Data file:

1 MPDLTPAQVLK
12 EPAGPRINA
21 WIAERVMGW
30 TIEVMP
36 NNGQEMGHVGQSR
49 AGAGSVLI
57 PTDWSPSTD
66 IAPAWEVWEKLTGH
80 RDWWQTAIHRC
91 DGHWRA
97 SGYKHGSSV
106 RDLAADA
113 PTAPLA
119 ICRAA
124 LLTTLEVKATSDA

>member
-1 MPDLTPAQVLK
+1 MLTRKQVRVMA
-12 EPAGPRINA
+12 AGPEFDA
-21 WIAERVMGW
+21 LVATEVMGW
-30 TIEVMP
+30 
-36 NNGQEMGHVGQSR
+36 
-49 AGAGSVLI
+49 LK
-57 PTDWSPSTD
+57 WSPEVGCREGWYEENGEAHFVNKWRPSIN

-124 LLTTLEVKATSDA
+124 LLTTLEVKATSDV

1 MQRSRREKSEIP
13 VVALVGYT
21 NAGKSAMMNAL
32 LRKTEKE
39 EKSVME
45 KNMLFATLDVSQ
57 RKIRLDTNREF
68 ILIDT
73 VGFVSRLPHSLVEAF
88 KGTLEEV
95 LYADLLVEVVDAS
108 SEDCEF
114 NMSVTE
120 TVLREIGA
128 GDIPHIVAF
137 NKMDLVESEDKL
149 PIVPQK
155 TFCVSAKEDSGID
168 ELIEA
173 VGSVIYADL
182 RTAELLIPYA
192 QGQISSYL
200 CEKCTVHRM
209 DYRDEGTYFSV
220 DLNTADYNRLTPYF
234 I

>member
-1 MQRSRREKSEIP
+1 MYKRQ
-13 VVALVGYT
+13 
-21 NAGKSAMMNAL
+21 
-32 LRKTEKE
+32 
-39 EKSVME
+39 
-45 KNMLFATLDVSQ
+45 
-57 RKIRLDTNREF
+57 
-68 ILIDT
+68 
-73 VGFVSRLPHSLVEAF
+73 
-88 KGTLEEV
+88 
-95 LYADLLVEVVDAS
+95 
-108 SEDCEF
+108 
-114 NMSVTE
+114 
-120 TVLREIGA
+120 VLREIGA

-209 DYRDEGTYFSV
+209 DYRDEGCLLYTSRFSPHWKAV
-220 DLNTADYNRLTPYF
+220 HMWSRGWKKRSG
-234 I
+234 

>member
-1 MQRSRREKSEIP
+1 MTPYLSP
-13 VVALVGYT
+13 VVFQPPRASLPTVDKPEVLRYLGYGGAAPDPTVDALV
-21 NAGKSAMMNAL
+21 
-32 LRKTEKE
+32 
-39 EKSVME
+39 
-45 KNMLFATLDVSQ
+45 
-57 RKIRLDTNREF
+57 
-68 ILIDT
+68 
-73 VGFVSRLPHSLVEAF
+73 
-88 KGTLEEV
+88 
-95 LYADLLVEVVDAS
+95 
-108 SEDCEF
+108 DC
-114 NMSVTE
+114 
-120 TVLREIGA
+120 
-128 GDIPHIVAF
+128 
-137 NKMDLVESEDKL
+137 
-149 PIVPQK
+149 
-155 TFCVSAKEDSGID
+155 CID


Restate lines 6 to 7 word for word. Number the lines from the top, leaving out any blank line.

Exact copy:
49 AGAGSVLI
57 PTDWSPSTD